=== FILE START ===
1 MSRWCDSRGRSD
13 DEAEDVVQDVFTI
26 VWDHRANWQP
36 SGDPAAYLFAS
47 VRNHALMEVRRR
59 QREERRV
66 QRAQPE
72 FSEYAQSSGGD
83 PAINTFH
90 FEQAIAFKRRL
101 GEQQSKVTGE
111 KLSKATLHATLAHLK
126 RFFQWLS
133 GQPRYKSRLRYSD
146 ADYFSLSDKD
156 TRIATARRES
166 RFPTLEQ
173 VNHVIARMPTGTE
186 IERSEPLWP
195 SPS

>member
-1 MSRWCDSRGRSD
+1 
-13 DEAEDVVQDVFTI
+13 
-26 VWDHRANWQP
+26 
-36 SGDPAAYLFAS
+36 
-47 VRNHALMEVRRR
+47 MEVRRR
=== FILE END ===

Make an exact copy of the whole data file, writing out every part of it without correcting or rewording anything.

1 MSRWCDSRGRSD
13 DEAEDVVQDVFTI
26 VWDHRANWQP
36 SGDPAAYLFAS
47 VRNHALMEVRRR
59 QREERRV
66 QRAQPE
72 FSEYAQSSGGD
83 PAINTFH
90 FEQAIAFKRRL
101 GEQQSKVTGE
111 KLSKATLHATLAHLK
126 RFFQWLS
133 GQPRYKSRLRYSD
146 ADYFSLSDKD
156 TRIATARRES
166 RFPTLEQ
173 VNHVIARMPTGTE
186 IERSEPLWP
195 SPS

>member
-1 MSRWCDSRGRSD
+1 
-13 DEAEDVVQDVFTI
+13 
-26 VWDHRANWQP
+26 
-36 SGDPAAYLFAS
+36 
-47 VRNHALMEVRRR
+47 MEVRRR